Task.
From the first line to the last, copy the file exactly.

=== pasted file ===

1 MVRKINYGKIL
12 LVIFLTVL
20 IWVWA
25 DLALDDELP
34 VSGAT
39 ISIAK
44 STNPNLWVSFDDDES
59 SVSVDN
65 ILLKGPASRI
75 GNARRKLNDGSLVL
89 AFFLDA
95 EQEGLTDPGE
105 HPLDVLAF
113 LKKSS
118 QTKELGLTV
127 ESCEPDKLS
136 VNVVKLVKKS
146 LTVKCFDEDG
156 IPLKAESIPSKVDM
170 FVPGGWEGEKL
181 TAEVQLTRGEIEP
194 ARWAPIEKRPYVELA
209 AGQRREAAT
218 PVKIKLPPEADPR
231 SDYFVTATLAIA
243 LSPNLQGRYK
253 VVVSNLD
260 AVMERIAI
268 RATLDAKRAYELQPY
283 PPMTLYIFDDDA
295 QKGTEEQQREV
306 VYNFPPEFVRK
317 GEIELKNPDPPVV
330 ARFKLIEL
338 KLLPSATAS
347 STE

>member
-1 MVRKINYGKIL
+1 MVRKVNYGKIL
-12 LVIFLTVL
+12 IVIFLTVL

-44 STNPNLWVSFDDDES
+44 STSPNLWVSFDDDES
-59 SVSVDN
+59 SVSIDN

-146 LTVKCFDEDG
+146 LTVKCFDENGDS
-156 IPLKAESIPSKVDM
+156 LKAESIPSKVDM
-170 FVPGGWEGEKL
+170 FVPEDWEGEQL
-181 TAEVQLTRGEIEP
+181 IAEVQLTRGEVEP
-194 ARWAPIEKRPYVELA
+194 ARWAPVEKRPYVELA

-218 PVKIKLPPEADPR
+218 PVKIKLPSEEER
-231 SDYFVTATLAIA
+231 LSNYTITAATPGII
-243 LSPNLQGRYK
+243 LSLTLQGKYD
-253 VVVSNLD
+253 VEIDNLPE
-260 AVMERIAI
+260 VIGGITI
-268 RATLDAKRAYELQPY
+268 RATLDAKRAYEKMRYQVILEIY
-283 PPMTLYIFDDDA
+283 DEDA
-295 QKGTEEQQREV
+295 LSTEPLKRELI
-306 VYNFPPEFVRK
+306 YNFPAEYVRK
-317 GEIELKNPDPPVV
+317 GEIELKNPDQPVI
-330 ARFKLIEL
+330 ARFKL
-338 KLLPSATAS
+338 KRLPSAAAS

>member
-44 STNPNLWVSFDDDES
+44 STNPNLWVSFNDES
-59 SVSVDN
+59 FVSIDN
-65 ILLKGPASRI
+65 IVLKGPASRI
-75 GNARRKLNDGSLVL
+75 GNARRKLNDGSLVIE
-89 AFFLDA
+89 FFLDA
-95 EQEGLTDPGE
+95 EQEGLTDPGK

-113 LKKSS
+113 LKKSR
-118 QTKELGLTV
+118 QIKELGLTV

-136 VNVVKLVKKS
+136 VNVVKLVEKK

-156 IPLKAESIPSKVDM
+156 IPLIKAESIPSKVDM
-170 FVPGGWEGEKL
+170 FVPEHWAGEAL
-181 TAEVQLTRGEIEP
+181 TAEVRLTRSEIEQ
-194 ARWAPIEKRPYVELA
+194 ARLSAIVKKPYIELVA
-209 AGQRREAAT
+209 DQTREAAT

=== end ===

1 MVRKINYGKIL
12 LVIFLTVL
20 IWVWA
25 DLALDDELP
34 VSGAT
39 ISIAK
44 STNPNLWVSFDDDES
59 SVSVDN
65 ILLKGPASRI
75 GNARRKLNDGSLVL
89 AFFLDA
95 EQEGLTDPGE
105 HPLDVLAF
113 LKKSS
118 QTKELGLTV
127 ESCEPDKLS
136 VNVVKLVKKS
146 LTVKCFDEDG
156 IPLKAESIPSKVDM
170 FVPGGWEGEKL
181 TAEVQLTRGEIEP
194 ARWAPIEKRPYVELA
209 AGQRREAAT
218 PVKIKLPPEADPR
231 SDYFVTATLAIA
243 LSPNLQGRYK
253 VVVSNLD
260 AVMERIAI
268 RATLDAKRAYELQPY
283 PPMTLYIFDDDA
295 QKGTEEQQREV
306 VYNFPPEFVRK
317 GEIELKNPDPPVV
330 ARFKLIEL
338 KLLPSATAS
347 STE

>member
-1 MVRKINYGKIL
+1 MVRKVNYGKIL
-12 LVIFLTVL
+12 IVIFLTVL

-44 STNPNLWVSFDDDES
+44 STSPNLWVSFDDDES
-59 SVSVDN
+59 SVSIDN

-146 LTVKCFDEDG
+146 LTVKCFDENGDS
-156 IPLKAESIPSKVDM
+156 LKAESIPSKVDM
-170 FVPGGWEGEKL
+170 FVPEDWEGEQL
-181 TAEVQLTRGEIEP
+181 IAEVQLTRGEVEP
-194 ARWAPIEKRPYVELA
+194 ARWAPVEKRPYVELA

-218 PVKIKLPPEADPR
+218 PVKIKLPSEEER
-231 SDYFVTATLAIA
+231 LSNYTITAATPGII
-243 LSPNLQGRYK
+243 LSLTLQGKYD
-253 VVVSNLD
+253 VEIDNLPE
-260 AVMERIAI
+260 VIGGITI
-268 RATLDAKRAYELQPY
+268 RATLDAKRAYEKMRYQVILEIY
-283 PPMTLYIFDDDA
+283 DEDA
-295 QKGTEEQQREV
+295 LSTEPLKRELI
-306 VYNFPPEFVRK
+306 YNFPAEYVRK
-317 GEIELKNPDPPVV
+317 GEIELKNPDQPVI
-330 ARFKLIEL
+330 ARFKL
-338 KLLPSATAS
+338 KRLPSAAAS

>member
-44 STNPNLWVSFDDDES
+44 STNPNLWVSFNDES
-59 SVSVDN
+59 FVSIDN
-65 ILLKGPASRI
+65 IVLKGPASRI
-75 GNARRKLNDGSLVL
+75 GNARRKLNDGSLVIE
-89 AFFLDA
+89 FFLDA
-95 EQEGLTDPGE
+95 EQEGLTDPGK

-113 LKKSS
+113 LKKSR
-118 QTKELGLTV
+118 QIKELGLTV

-136 VNVVKLVKKS
+136 VNVVKLVEKK

-156 IPLKAESIPSKVDM
+156 IPLIKAESIPSKVDM
-170 FVPGGWEGEKL
+170 FVPEHWAGEAL
-181 TAEVQLTRGEIEP
+181 TAEVRLTRSEIEQ
-194 ARWAPIEKRPYVELA
+194 ARLSAIVKKPYIELVA
-209 AGQRREAAT
+209 DQTREAAT